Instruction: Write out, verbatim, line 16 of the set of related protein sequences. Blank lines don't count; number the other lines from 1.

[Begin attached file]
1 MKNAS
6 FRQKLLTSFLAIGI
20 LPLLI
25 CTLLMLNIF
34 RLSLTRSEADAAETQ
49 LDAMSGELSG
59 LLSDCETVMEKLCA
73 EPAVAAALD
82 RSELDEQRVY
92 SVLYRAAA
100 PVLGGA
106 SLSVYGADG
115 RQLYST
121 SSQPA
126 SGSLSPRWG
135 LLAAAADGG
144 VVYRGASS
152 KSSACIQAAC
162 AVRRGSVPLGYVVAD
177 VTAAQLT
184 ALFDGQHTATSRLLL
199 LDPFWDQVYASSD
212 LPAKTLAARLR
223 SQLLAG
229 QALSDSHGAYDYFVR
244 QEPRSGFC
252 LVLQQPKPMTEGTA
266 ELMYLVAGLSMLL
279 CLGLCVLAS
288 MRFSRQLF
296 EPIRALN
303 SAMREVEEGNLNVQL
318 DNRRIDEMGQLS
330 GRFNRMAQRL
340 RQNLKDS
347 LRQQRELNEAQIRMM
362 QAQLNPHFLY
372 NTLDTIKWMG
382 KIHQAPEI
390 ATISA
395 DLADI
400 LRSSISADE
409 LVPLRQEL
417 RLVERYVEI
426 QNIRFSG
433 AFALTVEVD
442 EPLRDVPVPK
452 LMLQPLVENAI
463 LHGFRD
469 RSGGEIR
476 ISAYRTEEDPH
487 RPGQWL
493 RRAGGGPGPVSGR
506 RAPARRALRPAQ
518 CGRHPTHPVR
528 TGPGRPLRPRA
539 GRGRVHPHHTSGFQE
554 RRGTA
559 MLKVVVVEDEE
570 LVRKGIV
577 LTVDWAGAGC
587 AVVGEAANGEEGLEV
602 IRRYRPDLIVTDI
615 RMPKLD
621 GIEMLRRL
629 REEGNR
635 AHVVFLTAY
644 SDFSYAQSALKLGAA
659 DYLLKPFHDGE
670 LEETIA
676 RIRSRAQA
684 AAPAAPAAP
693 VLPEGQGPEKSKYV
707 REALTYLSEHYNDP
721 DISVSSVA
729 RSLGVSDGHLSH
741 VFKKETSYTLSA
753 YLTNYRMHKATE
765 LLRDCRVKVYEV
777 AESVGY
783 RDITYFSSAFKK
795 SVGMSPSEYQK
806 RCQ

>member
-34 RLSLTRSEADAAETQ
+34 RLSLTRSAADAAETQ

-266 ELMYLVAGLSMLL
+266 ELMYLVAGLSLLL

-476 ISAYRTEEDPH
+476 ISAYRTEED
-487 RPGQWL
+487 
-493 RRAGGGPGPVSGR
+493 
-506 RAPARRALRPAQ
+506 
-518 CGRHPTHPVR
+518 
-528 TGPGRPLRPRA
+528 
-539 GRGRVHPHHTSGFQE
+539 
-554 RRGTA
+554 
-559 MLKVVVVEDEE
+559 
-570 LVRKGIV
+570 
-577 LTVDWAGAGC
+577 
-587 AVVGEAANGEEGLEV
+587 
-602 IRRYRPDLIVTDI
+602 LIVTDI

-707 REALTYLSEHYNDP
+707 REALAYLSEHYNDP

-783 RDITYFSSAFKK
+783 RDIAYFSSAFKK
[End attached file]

135 LLAAAADGG